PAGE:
Bronnie round the bends
The member for Mackellar, B. Bishop, is still running determinedly with her message that she needs to stay on in the seat to fight Daesh. Preselectors are examining this commitment in a little more detail than originally assumed.
In the same way, Tony Abbott, from the vantage point of the Ukraine and London, where he has been doing another lap of honour, has been steadfastly applying his promise of better transport solutions for Sydney’s northern suburbs.
People who know the Sydney peninsula will be familiar with the “Bilgola bends”, which serve as a kind of analogue social media billboard, announcing people’s weddings and 21st birthdays with hokey homemade signs.
The scrawled messages on pieces of cardboard through this escarpment on the edge of the rainforest are unmissable, mainly because the speed limit is one kilometre an hour.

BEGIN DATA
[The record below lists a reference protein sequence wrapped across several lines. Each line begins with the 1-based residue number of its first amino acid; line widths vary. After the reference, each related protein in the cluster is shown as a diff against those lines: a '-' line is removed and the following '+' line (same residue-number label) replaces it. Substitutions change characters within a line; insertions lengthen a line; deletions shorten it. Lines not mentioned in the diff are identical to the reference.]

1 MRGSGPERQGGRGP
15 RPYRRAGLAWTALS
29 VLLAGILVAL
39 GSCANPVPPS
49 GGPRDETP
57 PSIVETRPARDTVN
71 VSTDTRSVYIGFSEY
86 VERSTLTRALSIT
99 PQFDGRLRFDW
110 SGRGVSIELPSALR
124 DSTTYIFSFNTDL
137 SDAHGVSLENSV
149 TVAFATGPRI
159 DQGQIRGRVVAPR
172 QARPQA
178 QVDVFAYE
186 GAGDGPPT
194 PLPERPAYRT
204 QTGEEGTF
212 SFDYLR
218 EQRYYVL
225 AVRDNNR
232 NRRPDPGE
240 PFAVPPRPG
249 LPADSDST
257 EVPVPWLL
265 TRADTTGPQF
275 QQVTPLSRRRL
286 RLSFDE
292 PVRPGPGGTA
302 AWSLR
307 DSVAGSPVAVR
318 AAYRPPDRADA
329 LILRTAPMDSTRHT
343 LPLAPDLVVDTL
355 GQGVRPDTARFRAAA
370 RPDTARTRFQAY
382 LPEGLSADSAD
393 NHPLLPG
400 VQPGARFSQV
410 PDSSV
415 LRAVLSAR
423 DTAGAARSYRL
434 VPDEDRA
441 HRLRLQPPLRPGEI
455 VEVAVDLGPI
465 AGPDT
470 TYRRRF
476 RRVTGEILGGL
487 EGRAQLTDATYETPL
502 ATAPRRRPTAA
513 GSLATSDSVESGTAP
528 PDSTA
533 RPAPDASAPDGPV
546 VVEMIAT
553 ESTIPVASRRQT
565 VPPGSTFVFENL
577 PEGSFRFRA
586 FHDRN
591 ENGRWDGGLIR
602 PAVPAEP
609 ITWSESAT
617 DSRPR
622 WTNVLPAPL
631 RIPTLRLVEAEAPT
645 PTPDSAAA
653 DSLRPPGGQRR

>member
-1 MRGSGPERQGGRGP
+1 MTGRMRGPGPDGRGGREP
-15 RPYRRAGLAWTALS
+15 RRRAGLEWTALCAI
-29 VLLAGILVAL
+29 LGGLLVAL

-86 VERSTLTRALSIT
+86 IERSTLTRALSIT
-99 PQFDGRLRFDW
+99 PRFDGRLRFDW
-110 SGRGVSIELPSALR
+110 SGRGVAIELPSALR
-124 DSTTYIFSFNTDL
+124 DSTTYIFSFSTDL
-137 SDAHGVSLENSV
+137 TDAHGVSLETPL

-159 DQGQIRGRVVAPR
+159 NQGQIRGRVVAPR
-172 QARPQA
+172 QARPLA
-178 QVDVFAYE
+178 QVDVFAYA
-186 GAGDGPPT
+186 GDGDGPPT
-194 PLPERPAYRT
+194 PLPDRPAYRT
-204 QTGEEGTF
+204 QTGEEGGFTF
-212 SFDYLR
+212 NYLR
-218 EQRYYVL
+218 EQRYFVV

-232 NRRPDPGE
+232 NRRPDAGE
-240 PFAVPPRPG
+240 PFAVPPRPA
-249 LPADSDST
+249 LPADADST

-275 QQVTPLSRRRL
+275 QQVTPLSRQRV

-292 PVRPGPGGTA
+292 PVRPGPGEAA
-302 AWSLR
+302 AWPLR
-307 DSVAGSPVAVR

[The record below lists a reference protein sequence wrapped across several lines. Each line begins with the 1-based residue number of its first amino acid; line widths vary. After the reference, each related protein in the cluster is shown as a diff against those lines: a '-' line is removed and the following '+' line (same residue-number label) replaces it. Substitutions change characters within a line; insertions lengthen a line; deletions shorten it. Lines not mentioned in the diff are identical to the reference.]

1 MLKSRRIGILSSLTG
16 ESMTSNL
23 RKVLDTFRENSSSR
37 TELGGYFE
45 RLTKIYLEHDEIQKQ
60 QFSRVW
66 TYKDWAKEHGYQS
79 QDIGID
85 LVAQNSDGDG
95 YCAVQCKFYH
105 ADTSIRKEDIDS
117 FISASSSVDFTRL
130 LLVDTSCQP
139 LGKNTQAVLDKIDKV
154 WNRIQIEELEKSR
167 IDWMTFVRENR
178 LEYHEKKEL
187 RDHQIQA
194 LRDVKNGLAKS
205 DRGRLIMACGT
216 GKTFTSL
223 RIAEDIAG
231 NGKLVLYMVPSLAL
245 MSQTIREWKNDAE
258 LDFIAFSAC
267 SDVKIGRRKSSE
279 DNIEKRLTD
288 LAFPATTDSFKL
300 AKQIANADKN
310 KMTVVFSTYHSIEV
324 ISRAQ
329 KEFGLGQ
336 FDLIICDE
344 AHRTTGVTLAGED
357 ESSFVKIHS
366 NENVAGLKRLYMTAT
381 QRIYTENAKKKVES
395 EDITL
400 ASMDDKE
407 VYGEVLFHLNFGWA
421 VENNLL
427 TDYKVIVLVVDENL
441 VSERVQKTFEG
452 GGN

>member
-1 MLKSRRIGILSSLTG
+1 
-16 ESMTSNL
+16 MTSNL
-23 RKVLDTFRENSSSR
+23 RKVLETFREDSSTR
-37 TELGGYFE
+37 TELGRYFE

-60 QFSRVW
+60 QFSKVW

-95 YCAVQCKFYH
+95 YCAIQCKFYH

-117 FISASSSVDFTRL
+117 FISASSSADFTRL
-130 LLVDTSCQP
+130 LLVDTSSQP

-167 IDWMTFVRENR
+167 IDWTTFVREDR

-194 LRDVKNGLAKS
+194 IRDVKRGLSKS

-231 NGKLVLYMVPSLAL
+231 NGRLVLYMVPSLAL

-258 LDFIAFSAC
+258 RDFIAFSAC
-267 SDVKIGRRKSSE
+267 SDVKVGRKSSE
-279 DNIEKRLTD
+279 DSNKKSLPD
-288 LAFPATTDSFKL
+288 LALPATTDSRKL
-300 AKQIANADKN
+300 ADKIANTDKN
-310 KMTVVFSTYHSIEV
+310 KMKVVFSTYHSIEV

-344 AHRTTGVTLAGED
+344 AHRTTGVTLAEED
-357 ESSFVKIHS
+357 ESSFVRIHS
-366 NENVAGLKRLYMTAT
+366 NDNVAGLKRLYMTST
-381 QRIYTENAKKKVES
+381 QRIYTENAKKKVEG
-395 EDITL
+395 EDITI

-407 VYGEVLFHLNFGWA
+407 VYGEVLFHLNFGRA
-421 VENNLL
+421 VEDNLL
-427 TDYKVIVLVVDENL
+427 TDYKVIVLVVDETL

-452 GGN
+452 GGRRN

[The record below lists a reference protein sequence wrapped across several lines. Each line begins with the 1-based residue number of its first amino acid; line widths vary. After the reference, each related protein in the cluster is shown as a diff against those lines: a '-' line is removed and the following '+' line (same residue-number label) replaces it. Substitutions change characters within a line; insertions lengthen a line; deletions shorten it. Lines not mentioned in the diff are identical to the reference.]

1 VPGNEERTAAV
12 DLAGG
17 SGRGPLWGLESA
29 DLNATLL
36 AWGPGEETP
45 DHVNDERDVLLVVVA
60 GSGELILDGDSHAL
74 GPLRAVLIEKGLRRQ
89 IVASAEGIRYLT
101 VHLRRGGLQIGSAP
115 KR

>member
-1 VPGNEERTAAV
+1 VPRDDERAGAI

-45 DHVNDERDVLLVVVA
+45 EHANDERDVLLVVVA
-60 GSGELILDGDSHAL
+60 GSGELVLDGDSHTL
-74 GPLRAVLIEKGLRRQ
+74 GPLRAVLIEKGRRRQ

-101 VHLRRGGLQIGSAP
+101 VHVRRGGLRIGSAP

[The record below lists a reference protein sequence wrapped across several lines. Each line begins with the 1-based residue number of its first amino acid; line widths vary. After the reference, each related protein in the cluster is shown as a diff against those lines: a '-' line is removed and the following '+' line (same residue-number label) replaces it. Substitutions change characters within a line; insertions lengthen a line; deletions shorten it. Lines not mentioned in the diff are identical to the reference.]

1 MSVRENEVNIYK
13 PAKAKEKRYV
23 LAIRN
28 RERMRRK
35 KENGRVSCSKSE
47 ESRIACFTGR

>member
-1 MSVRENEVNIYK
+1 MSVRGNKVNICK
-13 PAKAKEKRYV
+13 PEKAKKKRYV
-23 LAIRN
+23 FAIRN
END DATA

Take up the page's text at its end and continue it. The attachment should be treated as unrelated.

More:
I’m told that very shortly we’ll be seeing signage along this stretch of road nailed to poles and trees simply saying, with a beehive-type illustration, “Bye Bye Bronnie”.
The latest piñata selected by the hacks at The Catholic Boys Daily is Professor Matthew Ricketson.
He is being birched by leading thinkers and opinion formers, Chris Merritt, Hedley Thomas and Tony Koch, for taking up the position as the journalists’ union representative on the Press Council of Australia.
In 2011 Ricketson was appointed to assist former federal judge Ray Finkelstein in the preparation of the post-hacking scandal report into accountability of the Australian news media.
The Fink-Ricketson recommendations were for an independent News Media Council, with the only appreciable difference from the existing industry-funded Press Council watchdog being that the NMC would be funded by the parliament.
In this sense, the regulator would be no different from the Australian Communications and Media Authority’s funding model for broadcast regulation.
This didn’t stop the hacks and press barons having a major meltdown, with dire warnings about Stalin’s Russia and Hitler’s Reich Press Chamber.